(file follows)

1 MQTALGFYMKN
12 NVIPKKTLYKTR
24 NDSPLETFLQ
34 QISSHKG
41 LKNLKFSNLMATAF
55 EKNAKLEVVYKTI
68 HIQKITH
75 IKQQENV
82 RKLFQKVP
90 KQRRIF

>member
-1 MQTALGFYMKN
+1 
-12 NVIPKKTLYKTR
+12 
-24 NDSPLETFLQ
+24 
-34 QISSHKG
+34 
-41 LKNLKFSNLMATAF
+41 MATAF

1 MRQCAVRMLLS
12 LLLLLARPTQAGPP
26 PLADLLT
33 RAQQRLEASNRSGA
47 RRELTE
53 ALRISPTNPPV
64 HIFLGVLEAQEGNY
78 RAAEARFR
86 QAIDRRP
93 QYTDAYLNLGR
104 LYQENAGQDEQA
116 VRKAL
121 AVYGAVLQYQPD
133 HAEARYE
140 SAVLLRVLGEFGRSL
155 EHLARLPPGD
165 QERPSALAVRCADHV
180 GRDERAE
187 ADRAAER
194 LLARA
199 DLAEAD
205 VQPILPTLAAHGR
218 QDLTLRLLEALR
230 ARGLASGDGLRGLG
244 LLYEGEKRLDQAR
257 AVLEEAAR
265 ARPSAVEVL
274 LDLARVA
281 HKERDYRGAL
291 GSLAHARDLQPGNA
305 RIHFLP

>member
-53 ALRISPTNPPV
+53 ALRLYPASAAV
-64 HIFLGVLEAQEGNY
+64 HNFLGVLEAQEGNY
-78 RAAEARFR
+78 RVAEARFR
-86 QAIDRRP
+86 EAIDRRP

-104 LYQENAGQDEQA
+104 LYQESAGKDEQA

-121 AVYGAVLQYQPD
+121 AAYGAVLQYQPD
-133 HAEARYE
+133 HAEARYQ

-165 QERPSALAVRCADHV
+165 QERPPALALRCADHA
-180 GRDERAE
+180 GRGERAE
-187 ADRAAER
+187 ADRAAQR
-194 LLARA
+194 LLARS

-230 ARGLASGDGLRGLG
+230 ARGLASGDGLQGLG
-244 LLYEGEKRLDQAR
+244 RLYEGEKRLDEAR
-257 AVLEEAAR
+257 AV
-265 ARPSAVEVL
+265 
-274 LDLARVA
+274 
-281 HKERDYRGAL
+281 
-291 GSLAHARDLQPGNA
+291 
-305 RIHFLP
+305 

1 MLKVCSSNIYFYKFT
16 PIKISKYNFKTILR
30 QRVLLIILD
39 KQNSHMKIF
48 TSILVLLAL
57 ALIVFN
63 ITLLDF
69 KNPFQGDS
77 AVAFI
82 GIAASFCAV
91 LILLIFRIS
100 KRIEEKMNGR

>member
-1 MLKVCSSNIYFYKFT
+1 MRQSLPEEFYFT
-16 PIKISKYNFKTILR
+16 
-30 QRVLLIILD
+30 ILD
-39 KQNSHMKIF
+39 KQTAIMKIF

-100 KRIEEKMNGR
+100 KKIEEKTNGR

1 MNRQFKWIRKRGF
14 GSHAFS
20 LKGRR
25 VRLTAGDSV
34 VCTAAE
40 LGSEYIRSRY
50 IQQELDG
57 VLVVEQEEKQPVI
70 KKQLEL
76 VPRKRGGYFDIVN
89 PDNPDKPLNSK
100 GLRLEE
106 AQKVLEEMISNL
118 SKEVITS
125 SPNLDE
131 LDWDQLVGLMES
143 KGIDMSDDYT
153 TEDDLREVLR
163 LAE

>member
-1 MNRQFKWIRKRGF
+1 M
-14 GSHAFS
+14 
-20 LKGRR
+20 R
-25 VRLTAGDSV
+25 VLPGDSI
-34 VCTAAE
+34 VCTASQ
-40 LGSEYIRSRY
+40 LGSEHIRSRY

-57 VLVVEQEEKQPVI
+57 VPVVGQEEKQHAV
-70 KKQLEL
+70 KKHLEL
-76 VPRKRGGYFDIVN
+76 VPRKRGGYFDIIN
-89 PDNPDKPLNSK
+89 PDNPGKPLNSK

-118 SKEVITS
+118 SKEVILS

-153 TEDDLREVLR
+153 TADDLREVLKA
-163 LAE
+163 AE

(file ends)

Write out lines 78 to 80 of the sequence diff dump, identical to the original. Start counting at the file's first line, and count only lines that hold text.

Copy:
-244 LLYEGEKRLDQAR
+244 RLYEGEKRLDEAR
-257 AVLEEAAR